Ps: Good post for my learning. Now shamelessly sharing above takeout & looking forward to see more flourishing discussion here 

  4. Interesting thought, also of those who have commented. For me, I’m just suprised these ‘giants’ took so long to get here. Today techology is part of a ‘lifestyle’ , why not show it off if you pay a premium for it.
    And Jenny, guys are equally (if not more) fashion consious themselves, the way things look does matter after all. Cheers!

  5. Really good to see Sony and Dell pushing the colour envelope in a big way. IBM/Lenovo offerings reminds me too much of Ford’s Model T — you can have it in any colour as long as it’s black. And it’s about time we broke free from the tyranny of Apple White.

    Just a heads-up that Acer and Asus have already been dipping their toes into the style category for some time now, via co-branding — Acer with Ferrari and Asus with Lamborghini. They incorporated styling cues, carbon composite materials and also colours that match the car manufacturers specifications into their high-end laptops. And like their namesakes, they come at a wallet-shrinking price too. However, they are very testosterone-laden and caters to the male understanding of what is fashion.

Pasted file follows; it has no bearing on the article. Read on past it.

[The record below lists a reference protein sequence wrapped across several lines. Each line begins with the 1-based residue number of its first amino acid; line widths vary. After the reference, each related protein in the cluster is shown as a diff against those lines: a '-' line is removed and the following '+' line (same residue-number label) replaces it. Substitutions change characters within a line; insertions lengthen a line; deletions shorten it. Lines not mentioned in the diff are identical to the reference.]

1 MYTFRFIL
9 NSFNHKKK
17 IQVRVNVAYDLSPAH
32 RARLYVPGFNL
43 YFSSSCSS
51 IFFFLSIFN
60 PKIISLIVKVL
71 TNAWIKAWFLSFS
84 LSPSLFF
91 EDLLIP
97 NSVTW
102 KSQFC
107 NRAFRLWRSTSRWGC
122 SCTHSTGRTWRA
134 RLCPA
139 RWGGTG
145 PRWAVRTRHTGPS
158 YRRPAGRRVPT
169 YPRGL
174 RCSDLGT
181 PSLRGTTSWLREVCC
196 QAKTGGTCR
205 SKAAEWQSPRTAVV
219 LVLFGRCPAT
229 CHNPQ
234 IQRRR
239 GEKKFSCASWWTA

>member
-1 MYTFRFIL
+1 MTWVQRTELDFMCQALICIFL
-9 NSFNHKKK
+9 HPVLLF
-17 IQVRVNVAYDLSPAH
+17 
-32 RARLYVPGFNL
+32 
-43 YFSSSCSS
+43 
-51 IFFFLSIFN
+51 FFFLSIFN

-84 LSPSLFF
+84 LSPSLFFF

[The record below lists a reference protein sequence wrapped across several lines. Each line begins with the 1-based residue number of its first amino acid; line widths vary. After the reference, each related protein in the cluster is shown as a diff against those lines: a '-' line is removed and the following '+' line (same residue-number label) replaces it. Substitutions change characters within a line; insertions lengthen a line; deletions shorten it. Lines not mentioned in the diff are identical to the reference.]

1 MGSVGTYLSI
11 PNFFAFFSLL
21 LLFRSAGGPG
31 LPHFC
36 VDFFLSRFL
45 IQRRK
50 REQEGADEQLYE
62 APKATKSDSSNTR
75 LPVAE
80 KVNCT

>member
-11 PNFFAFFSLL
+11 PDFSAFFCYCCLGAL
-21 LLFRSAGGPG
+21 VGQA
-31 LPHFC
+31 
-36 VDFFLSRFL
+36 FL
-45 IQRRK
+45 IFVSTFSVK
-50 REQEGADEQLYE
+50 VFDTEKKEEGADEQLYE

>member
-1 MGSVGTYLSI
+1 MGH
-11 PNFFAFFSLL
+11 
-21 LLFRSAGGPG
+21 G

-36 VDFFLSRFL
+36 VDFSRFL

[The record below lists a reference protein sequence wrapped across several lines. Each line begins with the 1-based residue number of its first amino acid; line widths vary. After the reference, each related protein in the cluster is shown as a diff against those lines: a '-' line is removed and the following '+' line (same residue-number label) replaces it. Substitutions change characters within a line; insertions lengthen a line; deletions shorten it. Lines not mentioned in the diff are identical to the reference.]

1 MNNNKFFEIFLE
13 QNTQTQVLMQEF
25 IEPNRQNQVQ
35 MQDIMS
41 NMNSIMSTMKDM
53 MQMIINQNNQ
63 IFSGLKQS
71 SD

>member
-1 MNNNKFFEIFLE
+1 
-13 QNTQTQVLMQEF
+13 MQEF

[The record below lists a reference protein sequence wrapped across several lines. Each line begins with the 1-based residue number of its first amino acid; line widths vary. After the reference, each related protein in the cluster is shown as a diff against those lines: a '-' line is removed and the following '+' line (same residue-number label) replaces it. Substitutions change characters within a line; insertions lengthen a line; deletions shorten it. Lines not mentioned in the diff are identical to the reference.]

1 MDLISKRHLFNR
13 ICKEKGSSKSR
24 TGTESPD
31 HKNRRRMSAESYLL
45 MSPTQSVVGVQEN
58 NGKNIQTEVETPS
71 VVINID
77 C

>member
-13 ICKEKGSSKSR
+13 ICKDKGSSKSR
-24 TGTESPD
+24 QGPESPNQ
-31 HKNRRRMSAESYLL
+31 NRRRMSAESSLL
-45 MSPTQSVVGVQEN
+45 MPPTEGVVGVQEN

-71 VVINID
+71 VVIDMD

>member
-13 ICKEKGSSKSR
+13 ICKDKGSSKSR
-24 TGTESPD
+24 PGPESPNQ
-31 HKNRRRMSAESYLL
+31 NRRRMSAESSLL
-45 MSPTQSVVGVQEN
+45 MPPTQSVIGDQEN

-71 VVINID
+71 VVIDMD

The next logical step in the evolution process is to capitalise on the hitherto largely untapped women’s market for laptops and their accessories. Liz Clairborne is already lined up to launch a whole new range of laptops and electronic accessories. No word yet on who they will be tying up with. But I sincerely hope pink isn’t one of the colour options.

    Talking about colours, I think it wouldn’t hurt if some of the more enlightened laptop manufacturers were to offer graphic design options to go with their colour choices. Ok, not quite over-the-top like the Nokia L’Armour Collection. But something distinctive yet subtle and stylish. Too much to ask for?

  6. I like how companies are supplying more unique models for consumers. Also, the skins industry is picking up, you can get skins for almost any type of modern laptop for your favorite sports teams, causes, or art tastes.

    I like that red Mac, that is pretty out there. Sony always brings the good, I’ve noticed they make some nice looking designs, probably why they demand higher prices.